Demonstrators waved opposition flags in Al Qasseer, Syria, on Friday. The response of security forces was aggressive in some places, passive in others.
BEIRUT, Lebanon — Syrians by the thousands marched through the streets of cities and towns across the country on Friday, testing a tenuous, day-old cease-fire that the United Nations struggled to shore up when the rapid deployment of international observers snagged on Russian objections.
There were scattered reports of deaths and arrests linked to the demonstrations, which had been dubbed “A Revolution for All Syrians” by local organizers nationwide.
Participants admitted to feeling somewhat tentative, sticking to back streets to avoid the security forces, snipers and tanks that were used to suppress the peaceful protest movement and that remained deployed around many central squares and major crossroads.
But the marches were just big and exuberant enough to remind demonstrators of the mass rallies that started in March 2011 to demand the ouster of President Bashar al-Assad.
“We remembered the old days when we would protest in large numbers, when the whole city would protest,” said Fares, an activist in Zabadani, near Damascus, reached via Skype.
In Zabadani, as in many places, residents described a heavy police presence around mosques — the weekly Friday Prayer sermons have provided the kickoff for mass demonstrations since the beginning. “We didn’t gather in one point, we kept moving,” Fares said, with a lookout posted near security headquarters to raise the alarm when patrol vehicles roared onto the streets. “We wanted to show the world that we are adhering to our demands.” He asked to be identified by only his first name to avoid government reprisals.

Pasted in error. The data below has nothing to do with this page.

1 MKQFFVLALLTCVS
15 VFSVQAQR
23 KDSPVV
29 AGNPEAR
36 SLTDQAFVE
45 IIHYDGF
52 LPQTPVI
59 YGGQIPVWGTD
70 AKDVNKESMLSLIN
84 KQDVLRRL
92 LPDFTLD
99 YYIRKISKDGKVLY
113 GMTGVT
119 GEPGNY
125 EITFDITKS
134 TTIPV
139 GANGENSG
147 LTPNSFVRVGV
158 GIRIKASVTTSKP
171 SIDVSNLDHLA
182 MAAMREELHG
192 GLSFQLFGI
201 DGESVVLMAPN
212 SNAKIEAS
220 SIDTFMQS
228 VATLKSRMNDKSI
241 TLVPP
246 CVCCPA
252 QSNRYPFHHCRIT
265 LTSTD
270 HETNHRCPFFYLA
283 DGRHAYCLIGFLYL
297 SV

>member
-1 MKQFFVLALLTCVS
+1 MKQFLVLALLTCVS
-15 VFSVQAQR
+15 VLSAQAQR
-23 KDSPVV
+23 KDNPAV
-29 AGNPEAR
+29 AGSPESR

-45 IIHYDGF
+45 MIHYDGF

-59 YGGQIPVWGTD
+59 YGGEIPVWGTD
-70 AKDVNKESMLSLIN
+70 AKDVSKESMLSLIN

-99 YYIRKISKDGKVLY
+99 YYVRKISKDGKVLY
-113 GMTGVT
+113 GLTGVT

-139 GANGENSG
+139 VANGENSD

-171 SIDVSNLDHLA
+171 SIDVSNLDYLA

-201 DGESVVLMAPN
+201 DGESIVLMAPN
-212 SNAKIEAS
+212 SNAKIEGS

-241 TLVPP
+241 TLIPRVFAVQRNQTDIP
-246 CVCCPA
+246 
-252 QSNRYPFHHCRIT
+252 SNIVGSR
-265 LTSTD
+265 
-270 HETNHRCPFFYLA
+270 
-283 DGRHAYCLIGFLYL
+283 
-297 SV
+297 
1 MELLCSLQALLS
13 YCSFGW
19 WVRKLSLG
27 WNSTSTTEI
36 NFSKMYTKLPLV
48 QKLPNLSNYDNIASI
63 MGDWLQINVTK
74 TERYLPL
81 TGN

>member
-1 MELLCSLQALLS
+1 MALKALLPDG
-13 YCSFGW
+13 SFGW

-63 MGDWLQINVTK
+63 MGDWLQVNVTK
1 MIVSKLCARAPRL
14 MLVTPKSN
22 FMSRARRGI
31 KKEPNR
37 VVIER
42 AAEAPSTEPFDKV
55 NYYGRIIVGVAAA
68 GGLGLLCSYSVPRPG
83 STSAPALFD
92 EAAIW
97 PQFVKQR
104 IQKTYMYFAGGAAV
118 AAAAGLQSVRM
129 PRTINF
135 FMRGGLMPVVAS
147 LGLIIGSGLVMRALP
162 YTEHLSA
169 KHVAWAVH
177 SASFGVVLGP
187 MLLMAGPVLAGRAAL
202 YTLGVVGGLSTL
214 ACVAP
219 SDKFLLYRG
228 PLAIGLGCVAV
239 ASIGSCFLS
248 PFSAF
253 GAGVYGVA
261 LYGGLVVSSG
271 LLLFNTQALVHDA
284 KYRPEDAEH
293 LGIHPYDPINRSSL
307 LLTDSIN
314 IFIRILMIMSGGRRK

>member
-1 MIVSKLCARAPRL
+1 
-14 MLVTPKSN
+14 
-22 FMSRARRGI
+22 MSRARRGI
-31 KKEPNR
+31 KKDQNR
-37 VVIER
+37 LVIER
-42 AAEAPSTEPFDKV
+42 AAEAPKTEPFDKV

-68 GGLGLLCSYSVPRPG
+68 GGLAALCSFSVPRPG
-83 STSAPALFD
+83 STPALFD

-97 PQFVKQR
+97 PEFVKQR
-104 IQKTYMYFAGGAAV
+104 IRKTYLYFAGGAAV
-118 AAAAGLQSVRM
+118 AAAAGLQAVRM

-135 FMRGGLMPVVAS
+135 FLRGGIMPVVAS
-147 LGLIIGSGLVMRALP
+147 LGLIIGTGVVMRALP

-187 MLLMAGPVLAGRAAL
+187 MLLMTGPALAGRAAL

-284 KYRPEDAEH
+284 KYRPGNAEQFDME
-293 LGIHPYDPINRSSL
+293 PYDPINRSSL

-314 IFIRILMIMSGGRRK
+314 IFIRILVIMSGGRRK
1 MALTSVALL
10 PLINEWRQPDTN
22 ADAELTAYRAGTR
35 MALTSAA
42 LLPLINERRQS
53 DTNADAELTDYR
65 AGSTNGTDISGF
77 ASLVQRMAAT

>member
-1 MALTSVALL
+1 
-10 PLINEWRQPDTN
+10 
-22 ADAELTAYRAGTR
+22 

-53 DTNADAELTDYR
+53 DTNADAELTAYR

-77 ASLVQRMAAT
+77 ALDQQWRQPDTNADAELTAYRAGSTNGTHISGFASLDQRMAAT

A video uploaded onto You Tube said to have been filmed in downtown Hama showed an extensive mob clapping their hands overhead in unison while chanting “Oh God, let our victory be fast!” Another from Homs was more pointed with the crowd yelling “We want your head, Bashar!” among other slogans. Women and children appeared in some videos — they had all but disappeared under the onslaught that has left at least 9,000 people dead by the United Nations’ count.
Syria’s official news media reported mass demonstrations across the country in support of Mr. Assad.
The security forces were aggressive in some places, passive in others, a patchwork difficult to gauge from afar, as were the demonstrations themselves. Multiple checkpoints around Damascus were used to prevent public transportation from entering the downtown area, and security vehicles with Kalashnikov barrels protruding from windows slowly circulated in many areas.
A group of security officers in one such vehicle shouted at a group of worshipers emerging from a mosque to hurry home. In the suburb of Maadamiah, as the funeral of a protester shot dead on Thursday began to turn into a mass protest, security forces blocked the route to the cemetery and shot toward protesters to disperse them, said Usama, an activist reached by telephone, who also used one name for safety reasons.